by | Nov 21, 2008 | Detroit Free Press | 0 comments

Last week, nearly 23 million Americans were glued to their TV sets for that most critical of news announcements: Who would win the karaoke contest?

I am talking about “American Idol,” a TV show that began as a half-hour of nastiness and somehow, by the end of the summer, was dubbed important enough to go two hours, lead the national newscasts and have its winner jetted overnight, first class, from the “Tonight Show” in L.A. to the “Today” show in New York.

Wow. Who knew singing “It’s Raining Men” could get you all that?

Now, I know a lot of people loved this show, but please, come on folks, say you were bored, say there was nothing else on, but don’t buy into what the breathless, brain-dead “Entertainment Tonight”-types are now crowing: that this was somehow a landmark show and a landmark moment. Call it what it was. A bunch of star-hungry kids living in a house on Mulholland Drive and trying to become famous.

In that way, “American Idol” was not much different from “Survivor,” “Fear Factor” or any other thinly disguised reality show that tells you it is about some crucial test of inner strength when it is actually a bunch of hot babes trying to get on a sitcom.

By the way, the finalists in “American Idol” are already owned by the creators, who will produce CDs, books and even a feature film. This after the photo shoots, wardrobe selection, cross-country promotion and multi-city tour.

Tell me again how this was a fun little talent contest.

Cause and effect

So why did so many people watch “American Idol”? You can ask sociologists, psychologists or tarot card readers. Each will have a theory. “Viewers identify with youth.” “We like overcoming odds.” “It’s the rags-to-riches tradition.” Baloney. I’ll tell you why people watched: They were told to watch. This country has become a place where there are no natural moments anymore. They are manufactured. When something gets hot, a domino effect of publicity falls into place. People magazine gushes over it. E! Entertainment moves it up the chart. CNN reports it, and the morning shows begin tracking it, so as not to be left behind. USA Today blows it up on the cover.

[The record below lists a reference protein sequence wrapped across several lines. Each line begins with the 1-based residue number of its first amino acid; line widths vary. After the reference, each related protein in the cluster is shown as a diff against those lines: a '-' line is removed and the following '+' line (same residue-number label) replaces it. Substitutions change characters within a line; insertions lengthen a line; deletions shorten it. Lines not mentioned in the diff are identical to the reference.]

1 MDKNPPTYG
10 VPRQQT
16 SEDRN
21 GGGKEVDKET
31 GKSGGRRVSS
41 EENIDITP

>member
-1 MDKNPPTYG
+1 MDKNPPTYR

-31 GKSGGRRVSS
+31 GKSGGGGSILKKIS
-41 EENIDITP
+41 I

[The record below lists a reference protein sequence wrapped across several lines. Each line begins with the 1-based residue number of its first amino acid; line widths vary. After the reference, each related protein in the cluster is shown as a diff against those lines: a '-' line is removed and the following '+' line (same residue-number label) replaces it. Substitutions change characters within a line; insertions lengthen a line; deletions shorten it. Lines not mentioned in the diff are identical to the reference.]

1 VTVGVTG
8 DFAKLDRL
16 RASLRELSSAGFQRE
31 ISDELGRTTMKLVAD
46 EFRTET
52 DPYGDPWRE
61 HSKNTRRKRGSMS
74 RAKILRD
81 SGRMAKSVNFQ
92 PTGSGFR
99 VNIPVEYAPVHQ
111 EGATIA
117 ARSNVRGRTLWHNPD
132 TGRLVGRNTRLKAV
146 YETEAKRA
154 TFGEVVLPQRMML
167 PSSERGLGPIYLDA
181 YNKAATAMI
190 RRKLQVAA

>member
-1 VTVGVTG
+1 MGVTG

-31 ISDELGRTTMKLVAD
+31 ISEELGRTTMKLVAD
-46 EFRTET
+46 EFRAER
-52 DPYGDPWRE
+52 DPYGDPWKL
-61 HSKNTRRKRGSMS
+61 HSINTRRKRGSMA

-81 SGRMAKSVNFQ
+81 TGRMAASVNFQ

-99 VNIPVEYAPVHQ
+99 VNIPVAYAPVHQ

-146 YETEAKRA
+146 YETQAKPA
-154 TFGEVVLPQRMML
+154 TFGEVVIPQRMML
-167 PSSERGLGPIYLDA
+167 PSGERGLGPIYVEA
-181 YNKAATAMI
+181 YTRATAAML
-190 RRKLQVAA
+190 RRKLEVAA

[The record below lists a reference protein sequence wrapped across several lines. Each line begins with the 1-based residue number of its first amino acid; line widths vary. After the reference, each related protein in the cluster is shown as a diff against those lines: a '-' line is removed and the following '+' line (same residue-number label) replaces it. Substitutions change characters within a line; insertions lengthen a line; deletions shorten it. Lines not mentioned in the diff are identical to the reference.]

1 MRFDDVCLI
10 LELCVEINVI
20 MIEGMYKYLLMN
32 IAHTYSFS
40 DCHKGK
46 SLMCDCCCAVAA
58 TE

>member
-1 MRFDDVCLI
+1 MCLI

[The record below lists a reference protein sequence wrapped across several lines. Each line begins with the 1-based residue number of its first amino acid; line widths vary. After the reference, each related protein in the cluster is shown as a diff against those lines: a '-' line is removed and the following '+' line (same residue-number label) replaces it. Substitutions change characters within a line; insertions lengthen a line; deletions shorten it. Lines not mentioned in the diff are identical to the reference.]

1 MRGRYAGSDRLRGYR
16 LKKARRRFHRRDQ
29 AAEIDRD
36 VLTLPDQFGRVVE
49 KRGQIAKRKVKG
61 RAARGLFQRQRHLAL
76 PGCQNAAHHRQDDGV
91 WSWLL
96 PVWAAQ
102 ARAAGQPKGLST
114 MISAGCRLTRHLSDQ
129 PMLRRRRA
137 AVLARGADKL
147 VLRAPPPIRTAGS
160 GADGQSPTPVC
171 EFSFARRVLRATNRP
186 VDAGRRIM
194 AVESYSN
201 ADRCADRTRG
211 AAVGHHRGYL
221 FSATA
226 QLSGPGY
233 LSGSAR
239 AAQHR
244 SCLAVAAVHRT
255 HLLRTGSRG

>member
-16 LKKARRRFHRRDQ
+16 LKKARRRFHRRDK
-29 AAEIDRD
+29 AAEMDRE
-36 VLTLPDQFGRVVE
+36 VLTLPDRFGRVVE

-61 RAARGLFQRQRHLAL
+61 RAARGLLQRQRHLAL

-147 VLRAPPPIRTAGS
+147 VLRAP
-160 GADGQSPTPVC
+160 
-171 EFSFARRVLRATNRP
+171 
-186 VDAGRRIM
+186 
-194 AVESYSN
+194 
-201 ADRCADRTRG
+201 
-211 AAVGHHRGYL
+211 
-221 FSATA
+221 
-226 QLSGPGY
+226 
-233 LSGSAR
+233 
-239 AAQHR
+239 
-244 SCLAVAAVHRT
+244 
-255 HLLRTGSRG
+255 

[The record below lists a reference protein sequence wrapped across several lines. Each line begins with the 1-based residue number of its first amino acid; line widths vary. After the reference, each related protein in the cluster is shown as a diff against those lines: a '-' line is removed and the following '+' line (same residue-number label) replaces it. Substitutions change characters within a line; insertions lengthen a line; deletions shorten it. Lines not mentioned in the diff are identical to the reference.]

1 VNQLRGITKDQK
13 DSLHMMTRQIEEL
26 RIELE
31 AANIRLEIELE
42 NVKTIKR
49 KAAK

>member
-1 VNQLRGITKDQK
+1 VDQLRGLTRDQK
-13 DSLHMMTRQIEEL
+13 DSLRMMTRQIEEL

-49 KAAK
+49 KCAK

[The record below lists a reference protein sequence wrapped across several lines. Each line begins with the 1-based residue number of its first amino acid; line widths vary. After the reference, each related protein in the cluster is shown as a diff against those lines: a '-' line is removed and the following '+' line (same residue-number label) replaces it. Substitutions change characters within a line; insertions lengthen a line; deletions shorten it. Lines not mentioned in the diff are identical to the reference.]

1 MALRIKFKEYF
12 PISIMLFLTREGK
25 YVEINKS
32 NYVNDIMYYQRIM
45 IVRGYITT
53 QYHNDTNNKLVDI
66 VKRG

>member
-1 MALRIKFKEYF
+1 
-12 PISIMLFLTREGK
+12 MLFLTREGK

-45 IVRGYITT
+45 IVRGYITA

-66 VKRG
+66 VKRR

Soon, you can’t go anywhere without some media source asking “Who does America like, Justin or Kelly?” And being people who hate feeling left out, we jump like dogs through a hoop — and land on the bandwagon.

A short shelf life

Now, before you get out your poison pens, understand whom you should be angry with. Not me. I have nothing against the young singers who are trying to make it. It doesn’t even bother me that their talent level is only average, that you can hear better singing at many small clubs right here in Detroit by people who simply may not look as good in a halter top.

Those you should be angry with are the Svengalis who are getting rich through your devotion. When 23 million people watch a show, the dollars rain down. Simon Crowell, the British judge who specializes in insulting people, just inked a major new deal. A second “Idol” will air in a few months, in a race to beat the mimics. RCA is rushing the winner’s first single, “A Moment Like This,” into stores by next week — next week? — just days after the one-year anniversary of Sept. 11. That ought to show the terrorists our priorities are intact.

In time, faster than you think, “American Idol” will disappear. You need only recall “Weakest Link” and the British lady who’s now back insulting her own countrymen.

But the lesson of “Idol” is less rags-to-riches than the death of natural moments. Everything is so packaged, marketed, oversold and overhyped that by the time it reaches the end, you are sick of being told how important it is.

“What will fill the void now that ‘American Idol’ is over?” a USA Today editorial asked.

Here’s an idea. Try a karaoke bar. At least they serve beer.

Contact MITCH ALBOM at 313-223-4581 or albom@freepress.com. “The Mitch Albom Show” airs 3-6 weekdays on WJR-AM (760).


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New book, The Little Liar, arrives November 14. Get the details »

Mitch Albom writes about running an orphanage in impoverished Port-au-Prince, Haiti, his kids, their hardships, laughs and challenges, and the life lessons he’s learned there every day.

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